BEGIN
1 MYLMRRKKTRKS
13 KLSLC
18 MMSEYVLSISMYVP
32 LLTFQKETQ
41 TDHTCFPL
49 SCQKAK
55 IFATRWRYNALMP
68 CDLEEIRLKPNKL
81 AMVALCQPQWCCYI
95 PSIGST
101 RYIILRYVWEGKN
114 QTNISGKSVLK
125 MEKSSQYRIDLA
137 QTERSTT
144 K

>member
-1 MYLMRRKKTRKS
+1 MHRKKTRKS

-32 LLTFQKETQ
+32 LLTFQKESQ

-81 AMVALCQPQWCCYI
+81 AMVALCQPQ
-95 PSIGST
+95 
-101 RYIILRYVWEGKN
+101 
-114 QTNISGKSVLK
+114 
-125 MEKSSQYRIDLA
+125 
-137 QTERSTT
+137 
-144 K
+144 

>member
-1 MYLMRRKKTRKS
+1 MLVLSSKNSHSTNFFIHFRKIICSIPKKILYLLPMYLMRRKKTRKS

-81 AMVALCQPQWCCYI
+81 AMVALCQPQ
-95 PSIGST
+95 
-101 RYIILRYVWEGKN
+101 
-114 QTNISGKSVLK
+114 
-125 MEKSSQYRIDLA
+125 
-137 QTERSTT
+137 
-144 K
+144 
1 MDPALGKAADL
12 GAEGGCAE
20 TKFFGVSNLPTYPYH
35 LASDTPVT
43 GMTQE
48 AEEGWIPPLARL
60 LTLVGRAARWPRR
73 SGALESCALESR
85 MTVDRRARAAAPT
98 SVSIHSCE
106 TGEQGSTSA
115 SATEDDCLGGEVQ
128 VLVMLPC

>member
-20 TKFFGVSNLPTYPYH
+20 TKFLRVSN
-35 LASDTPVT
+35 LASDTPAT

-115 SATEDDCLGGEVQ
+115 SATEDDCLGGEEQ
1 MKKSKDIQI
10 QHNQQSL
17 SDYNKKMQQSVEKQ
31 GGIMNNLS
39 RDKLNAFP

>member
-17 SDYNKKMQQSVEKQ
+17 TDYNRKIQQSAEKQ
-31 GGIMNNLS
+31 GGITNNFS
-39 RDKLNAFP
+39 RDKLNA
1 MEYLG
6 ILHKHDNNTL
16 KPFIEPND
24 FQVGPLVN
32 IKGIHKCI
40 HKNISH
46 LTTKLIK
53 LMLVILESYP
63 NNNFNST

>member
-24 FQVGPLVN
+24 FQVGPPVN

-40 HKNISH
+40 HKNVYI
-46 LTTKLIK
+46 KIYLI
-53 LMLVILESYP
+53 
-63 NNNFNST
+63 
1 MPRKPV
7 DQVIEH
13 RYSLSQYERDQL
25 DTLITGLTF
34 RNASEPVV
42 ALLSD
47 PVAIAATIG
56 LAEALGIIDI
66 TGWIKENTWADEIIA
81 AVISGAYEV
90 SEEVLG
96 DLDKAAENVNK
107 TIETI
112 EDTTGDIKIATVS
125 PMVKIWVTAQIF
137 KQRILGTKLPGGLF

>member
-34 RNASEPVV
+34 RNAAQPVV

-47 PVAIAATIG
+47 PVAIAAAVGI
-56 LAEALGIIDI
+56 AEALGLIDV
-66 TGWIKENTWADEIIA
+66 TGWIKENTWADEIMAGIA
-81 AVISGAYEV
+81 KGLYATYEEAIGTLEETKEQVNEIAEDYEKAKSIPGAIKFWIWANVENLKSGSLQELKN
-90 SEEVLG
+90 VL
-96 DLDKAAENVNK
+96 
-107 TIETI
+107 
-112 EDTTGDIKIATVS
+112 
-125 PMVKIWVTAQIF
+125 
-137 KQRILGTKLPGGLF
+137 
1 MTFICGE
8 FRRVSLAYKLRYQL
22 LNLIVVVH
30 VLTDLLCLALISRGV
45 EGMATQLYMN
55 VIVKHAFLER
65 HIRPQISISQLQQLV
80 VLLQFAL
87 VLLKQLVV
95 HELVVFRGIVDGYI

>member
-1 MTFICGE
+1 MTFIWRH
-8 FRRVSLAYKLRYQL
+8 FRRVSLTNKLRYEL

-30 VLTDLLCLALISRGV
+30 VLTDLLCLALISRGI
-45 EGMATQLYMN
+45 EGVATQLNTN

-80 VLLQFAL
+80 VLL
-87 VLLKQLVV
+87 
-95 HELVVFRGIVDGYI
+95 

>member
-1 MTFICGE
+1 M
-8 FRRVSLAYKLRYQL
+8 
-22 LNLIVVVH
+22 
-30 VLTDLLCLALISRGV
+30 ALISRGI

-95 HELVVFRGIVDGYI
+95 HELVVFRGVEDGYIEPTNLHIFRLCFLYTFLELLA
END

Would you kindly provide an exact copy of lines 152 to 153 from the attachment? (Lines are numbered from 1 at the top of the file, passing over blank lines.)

95 HELVVFRGIVDGYI

>member